same WALEdit and also MVCC for visibility. (b) is only applicable if there is hard colocation
>  3. Local index clients : How the local index will be accessed from clients. In case
of the local index being managed in a table, the HBase client can be used for doing scans,
etc. If the local index is hidden inside the data regions, there has to be a different mechanism
to access the data through the data region. 
> With the above considerations, we imagine three possible implementation for the local
index solution, each detailed below. 
> APPROACH 1:  Current approach
> (1) Current approach uses balancer as a soft guarantee. Because of this, in some rare
cases, colocation might not happen. 
> (2) The index and data regions do not share the same WALEdits. Meaning consistency cannot
be achieved. Also there are two WAL writes per write from client. 
> (3) Regular Hbase client can be used to access index data since index is just another
> APPROACH 2: Shadow regions + shared WAL & MVCC 
> (1) Introduce a shadow regions concept in HBase. Shadow regions are not assigned by AM.
Phoenix implements atomic open (and split/merge) of region opening for data regions and index
regions so that hard co-location is guaranteed. 
> (2) For consistency requirements, the index regions and data regions will share the same
WALEdit (and thus recovery) and they will also share the same MVCC mechanics so that index
update and data update is visible atomically.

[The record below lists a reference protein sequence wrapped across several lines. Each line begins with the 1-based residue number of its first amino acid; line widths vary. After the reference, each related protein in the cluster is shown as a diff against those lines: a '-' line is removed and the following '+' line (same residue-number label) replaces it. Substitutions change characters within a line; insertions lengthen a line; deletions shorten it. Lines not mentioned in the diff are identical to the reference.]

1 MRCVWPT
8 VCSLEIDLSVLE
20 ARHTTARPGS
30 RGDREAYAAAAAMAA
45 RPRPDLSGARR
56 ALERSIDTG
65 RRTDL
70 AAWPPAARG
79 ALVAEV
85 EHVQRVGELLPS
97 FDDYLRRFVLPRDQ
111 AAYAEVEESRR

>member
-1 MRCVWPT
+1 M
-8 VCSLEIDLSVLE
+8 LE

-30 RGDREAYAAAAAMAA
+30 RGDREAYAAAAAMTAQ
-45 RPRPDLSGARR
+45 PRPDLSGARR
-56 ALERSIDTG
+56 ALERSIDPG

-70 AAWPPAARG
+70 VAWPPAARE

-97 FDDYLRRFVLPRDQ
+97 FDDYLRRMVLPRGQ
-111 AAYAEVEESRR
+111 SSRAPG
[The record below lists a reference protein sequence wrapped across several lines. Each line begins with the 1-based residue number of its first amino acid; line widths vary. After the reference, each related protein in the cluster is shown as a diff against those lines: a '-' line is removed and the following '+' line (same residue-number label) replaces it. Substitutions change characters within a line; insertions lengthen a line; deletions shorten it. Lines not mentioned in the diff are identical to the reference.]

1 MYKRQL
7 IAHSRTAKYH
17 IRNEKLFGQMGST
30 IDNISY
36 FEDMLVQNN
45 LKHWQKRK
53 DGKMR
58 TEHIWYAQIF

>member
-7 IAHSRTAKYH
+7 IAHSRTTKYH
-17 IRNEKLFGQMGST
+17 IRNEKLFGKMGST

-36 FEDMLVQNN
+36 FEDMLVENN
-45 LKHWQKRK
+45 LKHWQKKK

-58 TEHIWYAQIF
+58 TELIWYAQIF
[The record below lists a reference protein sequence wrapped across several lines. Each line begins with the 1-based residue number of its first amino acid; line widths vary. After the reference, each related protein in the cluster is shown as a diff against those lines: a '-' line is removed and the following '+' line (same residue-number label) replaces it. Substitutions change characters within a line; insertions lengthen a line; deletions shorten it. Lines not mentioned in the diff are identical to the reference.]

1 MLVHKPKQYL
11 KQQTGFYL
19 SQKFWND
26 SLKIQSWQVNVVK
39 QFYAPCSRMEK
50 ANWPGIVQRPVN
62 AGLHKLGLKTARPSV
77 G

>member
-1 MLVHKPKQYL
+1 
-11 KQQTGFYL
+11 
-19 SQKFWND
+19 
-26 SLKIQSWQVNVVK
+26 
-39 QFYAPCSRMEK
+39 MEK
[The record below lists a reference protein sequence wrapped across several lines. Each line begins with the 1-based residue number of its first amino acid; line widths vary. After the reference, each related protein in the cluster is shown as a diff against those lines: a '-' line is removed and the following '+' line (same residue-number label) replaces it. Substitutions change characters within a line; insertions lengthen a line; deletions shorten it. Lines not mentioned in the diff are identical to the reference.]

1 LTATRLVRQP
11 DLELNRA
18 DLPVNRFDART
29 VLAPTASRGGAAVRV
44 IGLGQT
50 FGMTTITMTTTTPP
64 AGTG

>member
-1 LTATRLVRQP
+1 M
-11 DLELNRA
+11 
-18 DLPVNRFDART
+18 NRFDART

> (3) Regular Hbase client can be used to access index data since index is just another
> APPROACH 3: Storing index data in separate column families in the table.
>  (1) Regions will have store files for cfs, which is sorted using the primary sort order.
Regions may also maintain stores, sorted in secondary sort orders. This approach is similar
in vein how a RDBMS keeps data (a B-TREE in primary sort order and multiple B-TREEs in secondary
sort orders with pointers to primary key). That means store the index data in separate column
families in the data region. This way a region is extended to be more similar to a RDBMS (but
LSM instead of BTree). This is sometimes called shadow cf’s as well. This approach guarantees
hard co-location.
>  (2) Since everything is in a single region, they automatically share the same WALEdit
and MVCC numbers. Atomicity is easily achieved. 
>  (3) Current Phoenix implementation need to change in such a way that column families
selection in read/write path is based data table/index table(logical table in phoenix). 
> I think that APPROACH 3 is the best one for long term, since it does not require to change
anything in HBase, mainly we don't need to muck around with the split/merge stuff in HBase.
It will be win-win.
> However, APPROACH 2 still needs a “shadow regions” concept to be implemented in HBase
itself, and also a way to share WALEdits and MVCCs from multiple regions.
> APPROACH 1 is a good start for local indexes, but I think we are not getting the full
benefits for the feature. We can support this for the short term, and decide on the next steps
for a longer term implementation. 
> we won't be able to get to implementing it immediately, and want to start a brainstorm.